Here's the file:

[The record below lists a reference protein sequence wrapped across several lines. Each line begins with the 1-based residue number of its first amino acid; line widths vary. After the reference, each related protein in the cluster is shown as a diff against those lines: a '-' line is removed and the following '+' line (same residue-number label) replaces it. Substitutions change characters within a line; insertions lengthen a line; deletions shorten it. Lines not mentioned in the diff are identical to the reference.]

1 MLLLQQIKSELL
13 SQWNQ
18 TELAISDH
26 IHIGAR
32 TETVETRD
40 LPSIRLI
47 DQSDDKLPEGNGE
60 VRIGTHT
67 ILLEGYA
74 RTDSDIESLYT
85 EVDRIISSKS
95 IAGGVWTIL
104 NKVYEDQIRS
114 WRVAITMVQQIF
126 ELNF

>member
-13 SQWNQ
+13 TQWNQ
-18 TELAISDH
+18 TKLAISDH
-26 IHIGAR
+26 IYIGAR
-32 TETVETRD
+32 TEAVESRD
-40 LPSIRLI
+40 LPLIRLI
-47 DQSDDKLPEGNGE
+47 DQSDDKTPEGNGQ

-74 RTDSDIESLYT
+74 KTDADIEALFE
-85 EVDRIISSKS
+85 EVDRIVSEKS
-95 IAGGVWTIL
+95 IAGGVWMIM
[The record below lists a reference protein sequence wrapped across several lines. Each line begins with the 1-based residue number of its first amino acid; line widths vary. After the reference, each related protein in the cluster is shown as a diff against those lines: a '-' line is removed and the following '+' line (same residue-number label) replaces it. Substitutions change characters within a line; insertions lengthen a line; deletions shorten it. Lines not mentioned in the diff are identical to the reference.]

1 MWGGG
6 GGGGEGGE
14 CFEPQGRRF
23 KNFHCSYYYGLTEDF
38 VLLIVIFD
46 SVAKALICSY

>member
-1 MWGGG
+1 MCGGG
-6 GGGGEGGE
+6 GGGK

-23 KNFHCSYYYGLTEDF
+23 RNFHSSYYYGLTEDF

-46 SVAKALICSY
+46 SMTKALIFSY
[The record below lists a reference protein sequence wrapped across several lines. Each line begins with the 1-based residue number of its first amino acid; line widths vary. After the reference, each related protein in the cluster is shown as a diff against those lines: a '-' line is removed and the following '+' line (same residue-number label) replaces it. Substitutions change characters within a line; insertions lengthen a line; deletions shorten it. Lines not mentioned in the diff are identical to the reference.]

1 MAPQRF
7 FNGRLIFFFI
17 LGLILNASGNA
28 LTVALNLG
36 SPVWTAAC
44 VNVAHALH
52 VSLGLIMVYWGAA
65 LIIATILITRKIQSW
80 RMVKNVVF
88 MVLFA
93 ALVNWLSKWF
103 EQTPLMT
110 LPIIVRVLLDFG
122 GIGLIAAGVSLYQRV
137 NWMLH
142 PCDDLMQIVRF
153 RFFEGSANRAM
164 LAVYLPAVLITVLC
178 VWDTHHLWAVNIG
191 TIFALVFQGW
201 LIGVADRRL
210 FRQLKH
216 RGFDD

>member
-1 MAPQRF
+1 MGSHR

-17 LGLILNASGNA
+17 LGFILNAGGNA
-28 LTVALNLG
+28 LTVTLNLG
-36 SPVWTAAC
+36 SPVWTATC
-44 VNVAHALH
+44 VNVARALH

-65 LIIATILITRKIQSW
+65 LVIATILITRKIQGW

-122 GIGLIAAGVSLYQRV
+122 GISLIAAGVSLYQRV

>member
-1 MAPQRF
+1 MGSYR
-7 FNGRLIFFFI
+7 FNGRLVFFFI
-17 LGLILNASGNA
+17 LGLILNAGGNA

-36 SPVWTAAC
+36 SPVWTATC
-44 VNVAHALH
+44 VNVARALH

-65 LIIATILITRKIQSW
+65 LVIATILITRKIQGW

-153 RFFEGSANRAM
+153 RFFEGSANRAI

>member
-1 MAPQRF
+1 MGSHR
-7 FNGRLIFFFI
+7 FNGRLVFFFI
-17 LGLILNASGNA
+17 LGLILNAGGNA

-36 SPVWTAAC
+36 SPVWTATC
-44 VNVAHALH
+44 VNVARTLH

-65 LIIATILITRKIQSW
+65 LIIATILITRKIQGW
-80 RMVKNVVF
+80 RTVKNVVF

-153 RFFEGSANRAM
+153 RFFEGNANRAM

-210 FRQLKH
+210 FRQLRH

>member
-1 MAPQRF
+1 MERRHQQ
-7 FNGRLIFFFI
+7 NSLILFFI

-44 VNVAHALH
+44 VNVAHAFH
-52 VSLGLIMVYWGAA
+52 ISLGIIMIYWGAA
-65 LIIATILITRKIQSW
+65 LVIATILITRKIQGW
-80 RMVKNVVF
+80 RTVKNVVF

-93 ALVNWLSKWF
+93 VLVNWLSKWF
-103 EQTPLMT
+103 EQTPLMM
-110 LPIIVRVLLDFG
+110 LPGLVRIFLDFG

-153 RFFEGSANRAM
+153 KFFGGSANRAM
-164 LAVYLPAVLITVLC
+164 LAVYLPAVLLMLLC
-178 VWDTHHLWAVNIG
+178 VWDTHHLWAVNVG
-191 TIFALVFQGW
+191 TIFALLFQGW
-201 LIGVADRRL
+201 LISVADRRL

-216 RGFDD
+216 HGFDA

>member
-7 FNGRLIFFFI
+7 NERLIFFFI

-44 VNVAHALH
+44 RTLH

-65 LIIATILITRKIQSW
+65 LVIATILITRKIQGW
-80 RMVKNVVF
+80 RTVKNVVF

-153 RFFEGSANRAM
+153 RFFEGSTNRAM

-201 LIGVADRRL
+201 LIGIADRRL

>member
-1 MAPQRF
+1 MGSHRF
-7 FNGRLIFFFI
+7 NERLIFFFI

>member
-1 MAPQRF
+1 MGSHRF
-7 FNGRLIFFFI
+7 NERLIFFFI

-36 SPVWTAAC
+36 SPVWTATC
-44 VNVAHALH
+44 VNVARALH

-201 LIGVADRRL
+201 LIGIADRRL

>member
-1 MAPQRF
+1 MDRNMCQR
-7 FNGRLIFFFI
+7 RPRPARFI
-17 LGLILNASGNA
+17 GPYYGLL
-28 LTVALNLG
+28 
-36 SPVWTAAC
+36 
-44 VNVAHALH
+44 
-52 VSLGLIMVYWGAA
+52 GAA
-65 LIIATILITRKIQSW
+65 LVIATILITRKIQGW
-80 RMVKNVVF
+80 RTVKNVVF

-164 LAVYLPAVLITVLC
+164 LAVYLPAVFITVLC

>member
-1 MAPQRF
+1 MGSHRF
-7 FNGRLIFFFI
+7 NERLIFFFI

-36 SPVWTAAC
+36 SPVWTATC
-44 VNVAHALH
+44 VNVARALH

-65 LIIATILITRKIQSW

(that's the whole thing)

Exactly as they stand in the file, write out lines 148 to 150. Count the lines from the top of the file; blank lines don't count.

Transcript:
-178 VWDTHHLWAVNIG
+178 VWDTHHLWAVNVG
-191 TIFALVFQGW